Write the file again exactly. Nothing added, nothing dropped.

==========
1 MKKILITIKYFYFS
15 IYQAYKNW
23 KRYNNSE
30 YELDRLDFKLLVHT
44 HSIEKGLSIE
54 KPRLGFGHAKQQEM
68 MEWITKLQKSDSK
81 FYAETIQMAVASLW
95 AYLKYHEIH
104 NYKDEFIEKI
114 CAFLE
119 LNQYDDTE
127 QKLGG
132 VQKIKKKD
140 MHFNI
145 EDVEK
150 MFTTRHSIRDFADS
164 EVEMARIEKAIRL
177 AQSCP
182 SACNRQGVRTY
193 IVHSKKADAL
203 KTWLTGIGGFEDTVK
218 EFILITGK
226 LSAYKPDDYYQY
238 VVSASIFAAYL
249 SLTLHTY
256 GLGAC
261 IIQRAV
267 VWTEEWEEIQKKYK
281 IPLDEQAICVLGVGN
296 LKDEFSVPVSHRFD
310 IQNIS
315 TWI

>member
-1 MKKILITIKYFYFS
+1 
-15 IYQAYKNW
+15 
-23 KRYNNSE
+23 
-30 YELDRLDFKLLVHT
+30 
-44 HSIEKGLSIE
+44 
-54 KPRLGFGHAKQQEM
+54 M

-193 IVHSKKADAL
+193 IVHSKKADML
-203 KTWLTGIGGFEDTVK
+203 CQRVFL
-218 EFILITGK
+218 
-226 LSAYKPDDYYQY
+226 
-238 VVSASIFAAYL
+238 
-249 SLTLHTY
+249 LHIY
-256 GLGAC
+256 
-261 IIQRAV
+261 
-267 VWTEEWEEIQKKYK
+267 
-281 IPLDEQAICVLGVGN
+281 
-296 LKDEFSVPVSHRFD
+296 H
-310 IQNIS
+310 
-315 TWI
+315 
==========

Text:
1 MKKILITIKYFYFS
15 IYQAYKNW
23 KRYNNSE
30 YELDRLDFKLLVHT
44 HSIEKGLSIE
54 KPRLGFGHAKQQEM
68 MEWITKLQKSDSK
81 FYAETIQMAVASLW
95 AYLKYHEIH
104 NYKDEFIEKI
114 CAFLE
119 LNQYDDTE
127 QKLGG
132 VQKIKKKD
140 MHFNI
145 EDVEK
150 MFTTRHSIRDFADS
164 EVEMARIEKAIRL
177 AQSCP
182 SACNRQGVRTY
193 IVHSKKADAL
203 KTWLTGIGGFEDTVK
218 EFILITGK
226 LSAYKPDDYYQY
238 VVSASIFAAYL
249 SLTLHTY
256 GLGAC
261 IIQRAV
267 VWTEEWEEIQKKYK
281 IPLDEQAICVLGVGN
296 LKDEFSVPVSHRFD
310 IQNIS
315 TWI

>member
-1 MKKILITIKYFYFS
+1 
-15 IYQAYKNW
+15 
-23 KRYNNSE
+23 
-30 YELDRLDFKLLVHT
+30 
-44 HSIEKGLSIE
+44 
-54 KPRLGFGHAKQQEM
+54 M

-193 IVHSKKADAL
+193 IVHSKKADML
-203 KTWLTGIGGFEDTVK
+203 CQRVFL
-218 EFILITGK
+218 
-226 LSAYKPDDYYQY
+226 
-238 VVSASIFAAYL
+238 
-249 SLTLHTY
+249 LHIY
-256 GLGAC
+256 
-261 IIQRAV
+261 
-267 VWTEEWEEIQKKYK
+267 
-281 IPLDEQAICVLGVGN
+281 
-296 LKDEFSVPVSHRFD
+296 H
-310 IQNIS
+310 
-315 TWI
+315 